How Much Of My Mortgage Payment Is Tax Deductible?

How Much Of My Mortgage Payment Is Tax Deductible?


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How Much Of My Mortgage Payment Is Tax Deductible?

For decades, the home mortgage interest tax deduction has been used to entice people into buying a home. Basically, homeowners can benefit from a tax deduction for owning their homes. However, at the end of 2017, new legislation changed the rules for deducting mortgage costs. Below we look at how much of your home mortgage is tax-deductible.

 

Mortgage Interest Deduction and Itemization

As a homeowner, you can deduct the interest paid on your mortgage. You can also deduct points paid to lower your interest rates. However, to qualify for these deductions, you must submit an itemized tax return. If you itemize when you file your taxes, you lose the standard deduction.

 

According to Investopedia, to qualify for this deduction, “homeowners must itemize their deductions when determining their income tax liability. Itemizing provides an opportunity to account for specific expenses, including mortgage interest, property taxes and medical expenses.”

 

The Tax Cuts and Jobs Act

Formerly known as the Tax Cuts and Jobs Act (the 2017 Republican tax reform bill), ‘An Act to Provide for Reconciliation Pursuant to Titles II and V of the Concurrent Resolution on the Budget for Fiscal Year 2018’ modifies the permissible deduction for home mortgage interest.

 

This 500-plus page bill reduces the interest deduction from $1 million (500K for married taxpayers filing separately) to $750K ($375K for married taxpayers filing separately). There is no tax deduction for home equity loans.

 

This change only applies to people who take out mortgages between December 15, 2017, and December 31, 2025. Mortgage debt before December 15, 2017, is grandfathered in and subject to the former limit ($1 million). The bill also reduces the $10,000 cap on SALT (state and local tax) deductions.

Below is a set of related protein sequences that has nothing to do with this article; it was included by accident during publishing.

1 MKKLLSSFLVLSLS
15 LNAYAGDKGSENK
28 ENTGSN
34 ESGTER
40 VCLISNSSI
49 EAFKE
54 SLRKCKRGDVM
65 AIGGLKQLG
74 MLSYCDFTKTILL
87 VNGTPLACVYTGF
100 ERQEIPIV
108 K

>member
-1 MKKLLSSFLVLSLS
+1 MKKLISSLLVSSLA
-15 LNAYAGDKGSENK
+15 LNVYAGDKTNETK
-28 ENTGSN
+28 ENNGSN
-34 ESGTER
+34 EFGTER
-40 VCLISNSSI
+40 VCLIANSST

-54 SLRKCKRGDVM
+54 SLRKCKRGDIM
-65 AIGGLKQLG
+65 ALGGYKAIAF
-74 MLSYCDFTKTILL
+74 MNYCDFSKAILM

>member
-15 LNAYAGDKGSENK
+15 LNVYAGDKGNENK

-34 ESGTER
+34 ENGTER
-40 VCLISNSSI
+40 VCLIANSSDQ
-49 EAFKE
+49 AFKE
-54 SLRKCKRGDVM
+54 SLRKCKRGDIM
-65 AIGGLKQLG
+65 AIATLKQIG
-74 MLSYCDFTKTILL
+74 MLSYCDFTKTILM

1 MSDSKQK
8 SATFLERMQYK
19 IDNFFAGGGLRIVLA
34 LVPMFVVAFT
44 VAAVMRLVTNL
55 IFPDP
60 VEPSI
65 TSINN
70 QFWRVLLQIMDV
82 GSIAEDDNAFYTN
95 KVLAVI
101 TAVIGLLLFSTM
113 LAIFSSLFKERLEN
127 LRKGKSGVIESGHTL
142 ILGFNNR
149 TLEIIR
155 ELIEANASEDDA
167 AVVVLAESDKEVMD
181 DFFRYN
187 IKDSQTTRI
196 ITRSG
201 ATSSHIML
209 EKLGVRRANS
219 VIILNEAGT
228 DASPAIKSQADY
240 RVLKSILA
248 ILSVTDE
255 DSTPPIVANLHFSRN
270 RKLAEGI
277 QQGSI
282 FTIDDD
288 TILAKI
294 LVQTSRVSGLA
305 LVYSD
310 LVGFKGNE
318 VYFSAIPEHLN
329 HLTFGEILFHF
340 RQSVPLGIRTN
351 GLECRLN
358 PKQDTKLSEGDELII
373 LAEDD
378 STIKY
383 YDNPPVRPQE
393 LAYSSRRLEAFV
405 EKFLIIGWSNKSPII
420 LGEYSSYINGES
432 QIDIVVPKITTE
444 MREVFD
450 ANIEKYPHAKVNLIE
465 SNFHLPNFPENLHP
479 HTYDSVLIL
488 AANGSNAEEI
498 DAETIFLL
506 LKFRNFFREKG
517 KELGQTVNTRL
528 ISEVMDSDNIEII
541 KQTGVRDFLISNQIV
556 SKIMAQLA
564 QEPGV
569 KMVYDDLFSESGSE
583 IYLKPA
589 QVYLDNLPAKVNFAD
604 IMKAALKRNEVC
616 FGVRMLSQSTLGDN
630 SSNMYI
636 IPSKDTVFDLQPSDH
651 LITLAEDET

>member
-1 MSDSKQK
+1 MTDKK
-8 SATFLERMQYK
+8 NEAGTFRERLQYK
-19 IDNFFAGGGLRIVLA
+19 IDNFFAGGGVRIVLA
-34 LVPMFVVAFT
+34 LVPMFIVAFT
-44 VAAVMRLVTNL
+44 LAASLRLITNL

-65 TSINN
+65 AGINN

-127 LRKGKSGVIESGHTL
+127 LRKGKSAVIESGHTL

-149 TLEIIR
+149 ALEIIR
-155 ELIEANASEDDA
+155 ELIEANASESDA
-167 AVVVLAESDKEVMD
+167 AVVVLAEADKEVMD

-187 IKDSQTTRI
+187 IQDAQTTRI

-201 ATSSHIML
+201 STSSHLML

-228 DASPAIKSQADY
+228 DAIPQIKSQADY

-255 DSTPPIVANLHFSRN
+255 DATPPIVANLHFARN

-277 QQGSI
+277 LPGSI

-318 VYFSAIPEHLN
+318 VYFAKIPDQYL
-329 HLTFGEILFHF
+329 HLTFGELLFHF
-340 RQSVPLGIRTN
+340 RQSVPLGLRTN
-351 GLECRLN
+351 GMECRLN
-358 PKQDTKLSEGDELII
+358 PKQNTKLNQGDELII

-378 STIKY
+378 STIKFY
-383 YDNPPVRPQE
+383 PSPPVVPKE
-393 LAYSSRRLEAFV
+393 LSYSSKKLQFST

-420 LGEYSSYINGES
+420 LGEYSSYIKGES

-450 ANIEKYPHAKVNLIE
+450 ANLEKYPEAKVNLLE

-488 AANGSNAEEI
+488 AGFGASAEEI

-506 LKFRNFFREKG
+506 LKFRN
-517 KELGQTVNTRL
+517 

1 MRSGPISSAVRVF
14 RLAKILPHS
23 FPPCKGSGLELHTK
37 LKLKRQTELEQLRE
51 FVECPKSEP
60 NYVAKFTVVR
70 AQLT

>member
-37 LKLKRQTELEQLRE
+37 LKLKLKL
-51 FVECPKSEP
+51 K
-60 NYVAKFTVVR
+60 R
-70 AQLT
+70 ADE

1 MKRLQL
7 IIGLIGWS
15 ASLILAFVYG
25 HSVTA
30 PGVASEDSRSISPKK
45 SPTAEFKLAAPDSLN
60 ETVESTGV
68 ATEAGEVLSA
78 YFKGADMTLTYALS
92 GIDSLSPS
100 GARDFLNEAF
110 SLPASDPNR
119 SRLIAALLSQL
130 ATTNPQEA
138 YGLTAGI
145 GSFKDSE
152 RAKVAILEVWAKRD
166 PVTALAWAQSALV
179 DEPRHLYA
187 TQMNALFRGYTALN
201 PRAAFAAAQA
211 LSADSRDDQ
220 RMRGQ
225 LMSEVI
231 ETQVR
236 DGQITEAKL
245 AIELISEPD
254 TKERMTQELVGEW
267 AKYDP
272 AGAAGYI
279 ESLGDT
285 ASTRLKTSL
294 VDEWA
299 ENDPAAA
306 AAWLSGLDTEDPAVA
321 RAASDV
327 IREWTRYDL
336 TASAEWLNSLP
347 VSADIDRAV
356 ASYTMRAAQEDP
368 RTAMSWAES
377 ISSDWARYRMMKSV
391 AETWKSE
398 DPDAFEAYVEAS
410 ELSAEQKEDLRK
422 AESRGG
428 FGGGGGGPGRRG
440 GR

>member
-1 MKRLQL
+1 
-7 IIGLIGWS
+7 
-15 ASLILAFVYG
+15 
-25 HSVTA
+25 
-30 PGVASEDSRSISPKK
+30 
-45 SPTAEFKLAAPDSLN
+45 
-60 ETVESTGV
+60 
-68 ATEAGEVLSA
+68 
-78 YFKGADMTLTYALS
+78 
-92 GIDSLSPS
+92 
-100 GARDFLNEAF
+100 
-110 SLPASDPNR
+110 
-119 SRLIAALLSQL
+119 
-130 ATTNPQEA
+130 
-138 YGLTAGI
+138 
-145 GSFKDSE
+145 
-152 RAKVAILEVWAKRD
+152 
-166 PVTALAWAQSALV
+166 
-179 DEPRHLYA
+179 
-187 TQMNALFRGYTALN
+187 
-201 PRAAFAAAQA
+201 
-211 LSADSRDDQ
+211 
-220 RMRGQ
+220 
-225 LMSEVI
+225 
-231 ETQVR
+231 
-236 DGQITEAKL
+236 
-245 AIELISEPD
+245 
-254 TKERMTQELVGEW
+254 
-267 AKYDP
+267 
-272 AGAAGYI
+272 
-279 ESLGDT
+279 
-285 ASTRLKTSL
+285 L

Lastly, the standard deduction has increased, almost doubling. Below are the increases for each category of tax filers:

 

  • individuals and married couples filing separately – from $6,350 to $12,000 for,
  • heads of household – from $9,350 to $18,000
  • for married couples filing jointly – from $12,700 to $24,000

 

Because of these increases in the standard deductions, some people may find it more advantageous not to itemize for mortgage costs, but to simply take the standard deduction.

 

Trust the Connecticut Real Estate Experts

BCZ Homes knows the Connecticut cities, towns, and neighborhoods where you want to live. As the local experts, we can help you find your next home. Or if you want to sell your home, we buy homes for cash in almost any condition. To learn how BCZ Homes can help, call 475-266-6999 or visit BCZhomes.com today.

 

Disclaimer: BCZ Homes is a not a CPA firm. We are not tax specialists. All information provided above is intended for informational purposes only and is not intended as professional advice. Consult a CPA or tax professional for the most accurate information. The IRS also offers assistance through its Interactive Tax Assistant tool. For extensive details on deducting home mortgage interest, read IRS Publication 936: Home Mortgage Interest Deduction.

 

 

Image

https://www.flickr.com/photos/cafecredit/29920407053

Paying Taxes – Photo by CafeCredit under CC 2.0

 

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Homeowners – learn how you can benefit from a tax deduction for the interest and taxes paid on your home mortgage.

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